If there’s anything that’s been consistent about the talking points of either major political party, it’s this: so-called liberals generally don’t trust big business and believe that a conspiracy of big money and big right-manipulated media is making the rich richer and the poor poorer. So-called conservatives generally believe that a conspiracy of big government, big unions and big, left-biased media is bringing about in America the equivalent of the fall of Rome.
The common despised term is “big” – but what if we had big government running big business – sort of “big” squared? We’d have something pretty scary to everyone.
In fact, we’d have China!
The Economist (January 21-27 issue) had a great write-up on “The Rise of State Capitalism”. The writers point out that “the Chinese no longer see state-directed firms as a way-station on the road to liberal capitalism; rather, they see it as a sustainable model. They think they have redesigned capitalism to make it work better, and a growing number of emerging-world leaders agree with them.”
How’s it working out for them? In general, not bad, at least for now. The article goes on to say: “In 2009 China Mobile and another state giant, China National Petroleum Corporation, made profits of $33 billion—more than China's 500 most profitable private companies combined. State giants soak up capital and talent that might have been used better by private companies. Studies show that state companies use capital less efficiently than private ones, and grow more slowly. …the coddled state giants are pouring money into fancy towers at a time when entrepreneurs are struggling to raise capital.”
Of course, the Chinese government has fingers in more pies than just telecom. Government-backed companies make up 80 percent of the value of the Chinese stock market.
And that’s the rub with state owned enterprises (SOE). State capitalism destroys internal competition, monopolizes resources, encourages political cronyism and maybe worst of all, it euthanizes innovation. And if the state is big and powerful enough, its favored industries can stifle innovation and upset commerce around the globe.
For example, uh…let me think…oh yeah, solar PV! Chinese government-backed companies flooded the world market with cheap, not innovative, not particularly well made, but…cheap…solar panels. Panel laden Chinese freighters were going in and out of U.S. ports like a fiddler’s elbow.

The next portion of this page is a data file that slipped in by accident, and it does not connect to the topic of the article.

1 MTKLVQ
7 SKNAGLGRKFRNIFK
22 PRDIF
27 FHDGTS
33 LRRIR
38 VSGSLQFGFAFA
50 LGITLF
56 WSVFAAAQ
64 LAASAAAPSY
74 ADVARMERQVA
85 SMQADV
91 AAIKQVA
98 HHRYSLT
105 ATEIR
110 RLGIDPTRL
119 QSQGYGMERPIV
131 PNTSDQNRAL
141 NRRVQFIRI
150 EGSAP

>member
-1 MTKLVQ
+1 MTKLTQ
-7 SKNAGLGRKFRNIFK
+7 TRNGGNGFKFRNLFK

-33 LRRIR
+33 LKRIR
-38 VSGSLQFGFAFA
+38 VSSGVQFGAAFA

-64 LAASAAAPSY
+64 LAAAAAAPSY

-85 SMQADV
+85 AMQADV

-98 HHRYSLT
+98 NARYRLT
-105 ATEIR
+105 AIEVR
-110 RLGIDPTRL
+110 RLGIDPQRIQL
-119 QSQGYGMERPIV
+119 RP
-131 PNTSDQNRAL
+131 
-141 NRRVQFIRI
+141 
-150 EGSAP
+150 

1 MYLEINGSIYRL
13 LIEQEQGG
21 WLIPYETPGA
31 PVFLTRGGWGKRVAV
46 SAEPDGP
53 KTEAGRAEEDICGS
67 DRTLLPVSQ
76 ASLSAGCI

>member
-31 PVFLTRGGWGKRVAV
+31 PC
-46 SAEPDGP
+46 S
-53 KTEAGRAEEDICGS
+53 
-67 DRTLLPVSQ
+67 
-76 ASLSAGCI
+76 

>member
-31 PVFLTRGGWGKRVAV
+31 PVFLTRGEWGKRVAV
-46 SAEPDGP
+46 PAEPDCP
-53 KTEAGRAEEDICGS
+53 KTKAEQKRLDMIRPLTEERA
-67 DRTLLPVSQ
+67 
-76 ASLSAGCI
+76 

The result? In the U.S., solar PV production is pretty much kaput. Sure, we have a somewhat thriving industry of solar installers putting in residential panels (of Chinese origin). When the cream skimming is over even that market will shrink. And as for good ol’ American innovative ingenuity coming up with better PV technology, you can forget it for the immediate future. Not even the U.S. government corp of bureaucrats is dumb enough to risk another Solyndra (another victim of the cheap PV glut and poor investment judgement).
Other examples of the impact of state sponsored capitalism on solar technology are Siemens and Panasonic. Siemens, no slouch when it comes to anything power, is trying to off-load its solar business because of poor sales. To be fair, some of the droop in sales is due to the European economy. But much is due to Chinese competition.
Panasonic just announced that it is freezing new investments in its Malaysian PV plant. It had moved manufacturing to Malaysia from less efficient plants in Europe and Mexico to get costs down but Panasonic is still losing money. Again, of course, part of the reason is the European economy, but the Chinese dumping of cheap panels on the world market played a large part on the decision.
So at least the Chinese solar industry is doing well, right? Nope. In an effort to supply the exploding U.S. and European government-subsidized PV markets, a glut of Chinese companies were created. As prices dropped the Chinese government kept these companies afloat even though Chinese panels were being exported at below cost. A major Chinese manufacturer reports a gross profit margin of a negative 66 percent!
So, the Chinese solar industry has made it possible for U.S. homeowners and a few businesses to get inexpensive solar (no one knows how well these panels will last), subsidized by other taxpayers. Ironically, the income stream (U.S. taxpayer subsidies and all) helps fund the construction of Chinese coal plants!
The incentives for further PV innovation are at least temporarily non-existent. Even the Chinese PV manufacturing industry is dying on the vine.